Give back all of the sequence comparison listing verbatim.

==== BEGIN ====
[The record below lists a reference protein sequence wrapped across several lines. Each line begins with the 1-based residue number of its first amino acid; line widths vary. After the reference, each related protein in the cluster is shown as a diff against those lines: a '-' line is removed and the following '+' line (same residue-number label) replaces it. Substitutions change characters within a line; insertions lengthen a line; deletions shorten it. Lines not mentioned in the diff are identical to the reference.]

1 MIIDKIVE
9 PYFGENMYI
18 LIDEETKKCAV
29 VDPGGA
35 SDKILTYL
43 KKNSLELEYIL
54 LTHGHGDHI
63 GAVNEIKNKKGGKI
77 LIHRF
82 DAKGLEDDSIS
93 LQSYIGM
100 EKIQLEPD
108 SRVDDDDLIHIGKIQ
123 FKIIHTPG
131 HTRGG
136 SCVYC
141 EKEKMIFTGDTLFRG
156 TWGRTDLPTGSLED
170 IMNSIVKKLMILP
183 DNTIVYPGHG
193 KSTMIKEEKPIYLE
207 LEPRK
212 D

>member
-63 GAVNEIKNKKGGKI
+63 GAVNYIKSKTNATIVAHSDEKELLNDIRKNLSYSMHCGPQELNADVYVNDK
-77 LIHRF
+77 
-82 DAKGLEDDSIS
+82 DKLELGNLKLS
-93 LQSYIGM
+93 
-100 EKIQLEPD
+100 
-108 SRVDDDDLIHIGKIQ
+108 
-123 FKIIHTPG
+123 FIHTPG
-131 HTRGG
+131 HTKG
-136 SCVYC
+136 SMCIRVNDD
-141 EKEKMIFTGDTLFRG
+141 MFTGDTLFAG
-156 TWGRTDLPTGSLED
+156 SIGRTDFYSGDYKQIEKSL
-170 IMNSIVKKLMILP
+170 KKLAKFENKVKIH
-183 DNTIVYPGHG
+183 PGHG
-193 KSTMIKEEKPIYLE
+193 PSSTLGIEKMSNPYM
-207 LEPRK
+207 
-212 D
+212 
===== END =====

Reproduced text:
[The record below lists a reference protein sequence wrapped across several lines. Each line begins with the 1-based residue number of its first amino acid; line widths vary. After the reference, each related protein in the cluster is shown as a diff against those lines: a '-' line is removed and the following '+' line (same residue-number label) replaces it. Substitutions change characters within a line; insertions lengthen a line; deletions shorten it. Lines not mentioned in the diff are identical to the reference.]

1 MIIDKIVE
9 PYFGENMYI
18 LIDEETKKCAV
29 VDPGGA
35 SDKILTYL
43 KKNSLELEYIL
54 LTHGHGDHI
63 GAVNEIKNKKGGKI
77 LIHRF
82 DAKGLEDDSIS
93 LQSYIGM
100 EKIQLEPD
108 SRVDDDDLIHIGKIQ
123 FKIIHTPG
131 HTRGG
136 SCVYC
141 EKEKMIFTGDTLFRG
156 TWGRTDLPTGSLED
170 IMNSIVKKLMILP
183 DNTIVYPGHG
193 KSTMIKEEKPIYLE
207 LEPRK
212 D

>member
-63 GAVNEIKNKKGGKI
+63 GAVNYIKSKTNATIVAHSDEKELLNDIRKNLSYSMHCGPQELNADVYVNDK
-77 LIHRF
+77 
-82 DAKGLEDDSIS
+82 DKLELGNLKLS
-93 LQSYIGM
+93 
-100 EKIQLEPD
+100 
-108 SRVDDDDLIHIGKIQ
+108 
-123 FKIIHTPG
+123 FIHTPG
-131 HTRGG
+131 HTKG
-136 SCVYC
+136 SMCIRVNDD
-141 EKEKMIFTGDTLFRG
+141 MFTGDTLFAG
-156 TWGRTDLPTGSLED
+156 SIGRTDFYSGDYKQIEKSL
-170 IMNSIVKKLMILP
+170 KKLAKFENKVKIH
-183 DNTIVYPGHG
+183 PGHG
-193 KSTMIKEEKPIYLE
+193 PSSTLGIEKMSNPYM
-207 LEPRK
+207 
-212 D
+212 